The fact-finding process that the EFF envisages would subject Zuma to cross-examination, in public, by among others representatives of opposition parties wielding powers of subpoena.
While the EFF argued that Mbete had at her disposal the tools to set up such a fact-finding exercise but had just failed to do so, the DA said Parliament lacked the rules and processes to properly hold a President to account. But the blue party too conceded that even in the face of “insurmountable evidence” of a serious breach of the Constitution, MPs could choose to keep a President in office—though it contended they had to make their choice properly informed.
“Assuming even it is a political judgment… it has to be exercised on true facts that emerge at a public trial or hearing,” said advocate Steven Budlender for the DA.
However, the DA largely found itself responding to what it characterised as a complete legal about-turn on behalf of Mbete on Monday.
Mbete had been due to file a reply to the DA’s arguments on Thursday. Instead she travelled to Iran, leaving deputy speaker Lechesa Tsenoli to deal with the papers. A new legal team started that work on Friday, and delivered their paperwork barely 24 hours before Tuesday’s marathon session of arguments.
In the late reply Tsenoli said that the rules around ad hoc committees of Parliament, such as the one that recently investigated the SABC, could be used to find facts on Nkandla, Budlender contended.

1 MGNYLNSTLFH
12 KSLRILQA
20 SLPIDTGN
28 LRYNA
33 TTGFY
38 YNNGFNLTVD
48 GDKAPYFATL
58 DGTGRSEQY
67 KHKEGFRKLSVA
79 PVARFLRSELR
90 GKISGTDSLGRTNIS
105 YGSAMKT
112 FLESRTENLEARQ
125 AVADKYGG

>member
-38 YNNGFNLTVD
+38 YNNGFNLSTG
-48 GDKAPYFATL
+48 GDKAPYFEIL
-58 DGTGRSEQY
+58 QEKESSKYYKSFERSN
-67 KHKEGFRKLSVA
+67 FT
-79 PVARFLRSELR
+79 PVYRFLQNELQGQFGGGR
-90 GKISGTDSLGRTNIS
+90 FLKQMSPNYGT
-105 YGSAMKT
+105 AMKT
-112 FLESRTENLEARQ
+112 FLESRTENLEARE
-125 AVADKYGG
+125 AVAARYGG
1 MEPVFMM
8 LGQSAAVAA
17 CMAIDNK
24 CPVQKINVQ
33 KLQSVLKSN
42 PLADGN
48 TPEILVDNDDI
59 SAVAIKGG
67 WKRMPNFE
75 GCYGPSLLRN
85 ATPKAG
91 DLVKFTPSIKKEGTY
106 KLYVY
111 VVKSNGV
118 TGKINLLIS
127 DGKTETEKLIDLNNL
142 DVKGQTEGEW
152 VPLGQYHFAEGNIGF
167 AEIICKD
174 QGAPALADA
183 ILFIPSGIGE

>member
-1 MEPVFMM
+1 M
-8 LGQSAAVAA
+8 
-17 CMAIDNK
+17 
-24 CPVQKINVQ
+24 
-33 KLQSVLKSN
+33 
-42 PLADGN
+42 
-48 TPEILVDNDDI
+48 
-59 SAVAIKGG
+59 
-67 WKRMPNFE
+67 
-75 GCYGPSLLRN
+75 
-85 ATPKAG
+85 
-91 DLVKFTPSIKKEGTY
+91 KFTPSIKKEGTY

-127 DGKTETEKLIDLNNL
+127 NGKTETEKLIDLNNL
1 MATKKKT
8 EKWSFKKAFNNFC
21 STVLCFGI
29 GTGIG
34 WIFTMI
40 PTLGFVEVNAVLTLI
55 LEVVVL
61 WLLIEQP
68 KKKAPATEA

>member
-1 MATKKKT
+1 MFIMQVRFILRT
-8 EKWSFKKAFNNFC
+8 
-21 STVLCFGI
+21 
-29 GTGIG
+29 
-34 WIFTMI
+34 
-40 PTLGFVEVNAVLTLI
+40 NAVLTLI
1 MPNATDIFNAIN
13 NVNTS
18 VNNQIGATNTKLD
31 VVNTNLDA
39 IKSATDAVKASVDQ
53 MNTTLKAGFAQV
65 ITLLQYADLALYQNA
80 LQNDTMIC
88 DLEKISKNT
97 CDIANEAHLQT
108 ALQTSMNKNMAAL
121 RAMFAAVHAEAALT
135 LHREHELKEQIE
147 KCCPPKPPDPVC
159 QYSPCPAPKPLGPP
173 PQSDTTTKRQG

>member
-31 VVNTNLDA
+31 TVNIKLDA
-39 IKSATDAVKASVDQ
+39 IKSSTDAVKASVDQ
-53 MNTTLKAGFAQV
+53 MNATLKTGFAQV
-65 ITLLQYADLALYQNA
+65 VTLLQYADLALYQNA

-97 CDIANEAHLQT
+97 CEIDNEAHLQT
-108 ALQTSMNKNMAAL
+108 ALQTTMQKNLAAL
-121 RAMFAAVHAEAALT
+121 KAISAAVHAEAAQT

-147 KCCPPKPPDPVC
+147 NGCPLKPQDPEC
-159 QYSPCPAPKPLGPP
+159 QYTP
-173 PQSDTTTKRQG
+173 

“She’s changed her case, she should be commended for having changed it now,” Budlender said of the Tsenoli submission.
The suggestion that an ad hoc committee could serve the purpose was a “complete contrast” to the impression Mbete had originally created, advocate Kameshni Pillay told the court for Corruption Watch, which acted as a friend of the court. It was exactly the kind of last-minute concession that Mbete made when challenged on her handling of Nkandla in February 2016, Mpofu said.
In her original affidavit on the matter, Mbete mentioned an ad hoc committee once, as the last in a list of mechanisms that can be used to hold a President to account. In his affidavit on Monday, Tsenoli referred to such a committee 34 times.
“The removal of a President is not an everyday affair and an ad hoc committee is eminently suitable,” Tsenoli wrote.
But the idea of using an ad-hoc committee amounts to a false promise of action, Budlender argued, because it requires an agreement (by the majority party that voted the President into office) on its rules and procedures — and must then be scheduled, which requires the consent of the chief whip of the majority party.
“Relying on the ad hoc committee system means you can never get out of the starting blocks unless the majority party whip agrees,” said Budlender.
The same problem arises with Mbete’s argument that Zuma has been subjected to many questions in Parliament — a process that would take a hundred years to answer outstanding questions on Nkandla, said Mpofu.
“These things are inherently urgent,” Mpofu said. “Justice delayed is justice denied.”
Judgment was reserved.